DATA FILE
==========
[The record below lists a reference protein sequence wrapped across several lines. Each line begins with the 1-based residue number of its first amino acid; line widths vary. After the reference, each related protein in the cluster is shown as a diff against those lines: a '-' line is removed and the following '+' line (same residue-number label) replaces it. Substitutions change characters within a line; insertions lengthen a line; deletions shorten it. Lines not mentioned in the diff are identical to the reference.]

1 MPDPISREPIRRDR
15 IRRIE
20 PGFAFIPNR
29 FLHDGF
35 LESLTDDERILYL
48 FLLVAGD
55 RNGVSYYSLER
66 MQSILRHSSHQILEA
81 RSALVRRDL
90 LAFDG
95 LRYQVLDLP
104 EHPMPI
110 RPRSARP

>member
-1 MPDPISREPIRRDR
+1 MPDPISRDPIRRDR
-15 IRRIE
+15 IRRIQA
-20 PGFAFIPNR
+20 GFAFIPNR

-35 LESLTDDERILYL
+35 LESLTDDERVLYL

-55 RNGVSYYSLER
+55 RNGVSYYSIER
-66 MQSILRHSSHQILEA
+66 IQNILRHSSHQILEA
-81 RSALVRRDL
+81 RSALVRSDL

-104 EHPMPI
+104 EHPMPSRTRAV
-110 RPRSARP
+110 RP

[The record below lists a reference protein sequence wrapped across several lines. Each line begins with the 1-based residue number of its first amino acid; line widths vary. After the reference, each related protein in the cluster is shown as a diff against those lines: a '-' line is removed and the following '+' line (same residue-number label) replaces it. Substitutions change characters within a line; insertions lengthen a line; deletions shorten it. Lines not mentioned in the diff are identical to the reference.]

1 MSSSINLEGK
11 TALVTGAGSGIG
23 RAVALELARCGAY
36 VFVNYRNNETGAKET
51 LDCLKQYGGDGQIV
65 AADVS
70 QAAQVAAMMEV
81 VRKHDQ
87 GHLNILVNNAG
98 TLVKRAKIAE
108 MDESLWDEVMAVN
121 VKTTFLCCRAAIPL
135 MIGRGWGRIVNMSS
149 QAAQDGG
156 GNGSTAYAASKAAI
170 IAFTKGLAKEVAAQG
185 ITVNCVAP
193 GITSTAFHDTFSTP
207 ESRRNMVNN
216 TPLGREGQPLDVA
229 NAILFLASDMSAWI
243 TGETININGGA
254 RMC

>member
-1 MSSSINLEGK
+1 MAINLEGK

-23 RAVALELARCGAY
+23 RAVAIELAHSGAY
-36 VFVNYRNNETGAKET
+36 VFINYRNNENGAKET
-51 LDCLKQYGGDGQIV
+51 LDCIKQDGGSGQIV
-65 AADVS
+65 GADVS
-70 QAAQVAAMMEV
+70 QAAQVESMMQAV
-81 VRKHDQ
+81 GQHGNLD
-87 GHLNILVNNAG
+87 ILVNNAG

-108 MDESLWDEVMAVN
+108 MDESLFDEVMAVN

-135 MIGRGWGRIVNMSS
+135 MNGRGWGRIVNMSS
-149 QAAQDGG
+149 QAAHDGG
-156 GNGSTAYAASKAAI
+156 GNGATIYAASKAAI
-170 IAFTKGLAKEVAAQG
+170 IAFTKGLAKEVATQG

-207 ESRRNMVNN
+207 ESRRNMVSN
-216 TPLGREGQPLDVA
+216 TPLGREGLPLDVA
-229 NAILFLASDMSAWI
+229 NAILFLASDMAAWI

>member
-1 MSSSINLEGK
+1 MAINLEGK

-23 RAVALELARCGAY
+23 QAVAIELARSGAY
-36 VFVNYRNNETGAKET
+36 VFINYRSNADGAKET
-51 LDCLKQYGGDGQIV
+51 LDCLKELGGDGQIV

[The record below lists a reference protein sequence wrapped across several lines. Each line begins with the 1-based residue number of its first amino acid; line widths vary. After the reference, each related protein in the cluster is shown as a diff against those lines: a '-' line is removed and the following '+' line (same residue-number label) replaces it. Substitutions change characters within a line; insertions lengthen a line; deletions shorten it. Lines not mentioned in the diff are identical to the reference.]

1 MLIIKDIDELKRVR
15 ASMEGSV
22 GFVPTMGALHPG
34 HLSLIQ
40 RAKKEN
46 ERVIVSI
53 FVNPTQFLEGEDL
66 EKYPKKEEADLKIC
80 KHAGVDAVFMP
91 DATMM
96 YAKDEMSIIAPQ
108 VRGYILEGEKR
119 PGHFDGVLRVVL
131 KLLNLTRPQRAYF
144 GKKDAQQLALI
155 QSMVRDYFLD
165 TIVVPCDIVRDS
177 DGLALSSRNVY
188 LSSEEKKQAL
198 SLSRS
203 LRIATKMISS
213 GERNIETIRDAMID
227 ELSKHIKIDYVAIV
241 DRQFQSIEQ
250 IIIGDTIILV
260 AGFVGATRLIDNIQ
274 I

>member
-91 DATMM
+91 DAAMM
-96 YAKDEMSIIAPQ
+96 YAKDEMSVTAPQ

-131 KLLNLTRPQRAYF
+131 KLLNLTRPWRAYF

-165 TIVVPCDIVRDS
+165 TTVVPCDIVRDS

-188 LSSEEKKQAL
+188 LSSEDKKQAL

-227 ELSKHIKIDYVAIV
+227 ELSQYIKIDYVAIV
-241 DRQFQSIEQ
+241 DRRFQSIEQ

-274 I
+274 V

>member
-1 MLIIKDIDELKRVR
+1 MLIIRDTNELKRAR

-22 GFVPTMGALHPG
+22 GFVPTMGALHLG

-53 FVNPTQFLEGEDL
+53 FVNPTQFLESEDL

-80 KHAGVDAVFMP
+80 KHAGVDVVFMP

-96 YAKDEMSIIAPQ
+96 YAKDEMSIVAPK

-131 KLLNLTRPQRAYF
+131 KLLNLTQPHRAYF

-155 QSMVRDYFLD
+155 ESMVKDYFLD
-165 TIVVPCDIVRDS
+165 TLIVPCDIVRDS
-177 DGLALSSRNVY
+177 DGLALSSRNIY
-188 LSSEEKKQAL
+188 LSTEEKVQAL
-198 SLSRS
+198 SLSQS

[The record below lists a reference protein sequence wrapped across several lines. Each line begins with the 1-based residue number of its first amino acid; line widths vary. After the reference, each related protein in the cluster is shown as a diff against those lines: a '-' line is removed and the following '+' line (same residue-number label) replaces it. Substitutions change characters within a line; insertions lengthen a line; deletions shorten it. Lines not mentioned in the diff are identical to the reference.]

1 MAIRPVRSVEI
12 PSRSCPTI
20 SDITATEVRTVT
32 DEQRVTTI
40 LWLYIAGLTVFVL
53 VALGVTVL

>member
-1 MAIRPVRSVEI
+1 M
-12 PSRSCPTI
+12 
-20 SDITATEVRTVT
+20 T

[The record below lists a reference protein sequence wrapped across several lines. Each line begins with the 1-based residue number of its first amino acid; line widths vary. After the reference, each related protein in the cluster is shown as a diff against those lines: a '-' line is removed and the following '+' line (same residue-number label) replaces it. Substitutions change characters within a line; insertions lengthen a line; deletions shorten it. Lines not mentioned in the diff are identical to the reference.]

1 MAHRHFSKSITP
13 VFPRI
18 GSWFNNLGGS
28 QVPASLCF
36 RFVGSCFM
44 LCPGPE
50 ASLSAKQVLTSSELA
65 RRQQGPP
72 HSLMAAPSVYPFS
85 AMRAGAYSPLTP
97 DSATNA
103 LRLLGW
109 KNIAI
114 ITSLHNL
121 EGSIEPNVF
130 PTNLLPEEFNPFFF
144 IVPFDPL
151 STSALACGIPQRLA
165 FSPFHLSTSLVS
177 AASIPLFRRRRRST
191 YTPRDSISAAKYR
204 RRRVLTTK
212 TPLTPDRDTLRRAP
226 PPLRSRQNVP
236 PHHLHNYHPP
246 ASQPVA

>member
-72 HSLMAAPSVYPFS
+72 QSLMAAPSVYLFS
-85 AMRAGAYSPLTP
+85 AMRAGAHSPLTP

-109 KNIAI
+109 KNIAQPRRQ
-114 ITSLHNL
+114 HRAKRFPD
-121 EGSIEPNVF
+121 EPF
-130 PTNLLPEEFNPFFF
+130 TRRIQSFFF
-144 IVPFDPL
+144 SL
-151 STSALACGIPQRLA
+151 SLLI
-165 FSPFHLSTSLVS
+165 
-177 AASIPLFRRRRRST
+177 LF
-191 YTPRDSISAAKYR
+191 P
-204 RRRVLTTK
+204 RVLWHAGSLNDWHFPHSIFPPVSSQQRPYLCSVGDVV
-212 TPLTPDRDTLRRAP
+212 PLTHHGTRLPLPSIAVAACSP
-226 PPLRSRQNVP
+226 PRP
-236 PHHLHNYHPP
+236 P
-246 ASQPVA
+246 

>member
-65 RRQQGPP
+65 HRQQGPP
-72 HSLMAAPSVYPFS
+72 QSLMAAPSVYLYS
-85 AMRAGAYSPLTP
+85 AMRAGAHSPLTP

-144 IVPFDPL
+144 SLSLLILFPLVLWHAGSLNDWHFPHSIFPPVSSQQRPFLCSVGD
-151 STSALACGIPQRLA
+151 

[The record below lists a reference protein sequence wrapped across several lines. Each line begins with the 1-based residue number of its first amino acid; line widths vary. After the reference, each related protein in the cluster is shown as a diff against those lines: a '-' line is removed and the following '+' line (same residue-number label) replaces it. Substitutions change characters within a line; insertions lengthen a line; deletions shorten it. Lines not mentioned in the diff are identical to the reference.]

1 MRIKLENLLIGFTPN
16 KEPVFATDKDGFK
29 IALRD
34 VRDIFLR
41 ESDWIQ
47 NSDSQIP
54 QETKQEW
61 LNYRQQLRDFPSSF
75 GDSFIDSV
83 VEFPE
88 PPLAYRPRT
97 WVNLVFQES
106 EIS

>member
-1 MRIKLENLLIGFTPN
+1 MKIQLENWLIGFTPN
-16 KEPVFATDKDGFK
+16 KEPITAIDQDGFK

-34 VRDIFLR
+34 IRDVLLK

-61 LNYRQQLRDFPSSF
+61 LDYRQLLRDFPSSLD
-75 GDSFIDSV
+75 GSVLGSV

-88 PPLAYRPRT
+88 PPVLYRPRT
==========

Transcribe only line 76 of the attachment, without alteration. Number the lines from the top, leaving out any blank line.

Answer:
+108 MDESLFDEVMAVN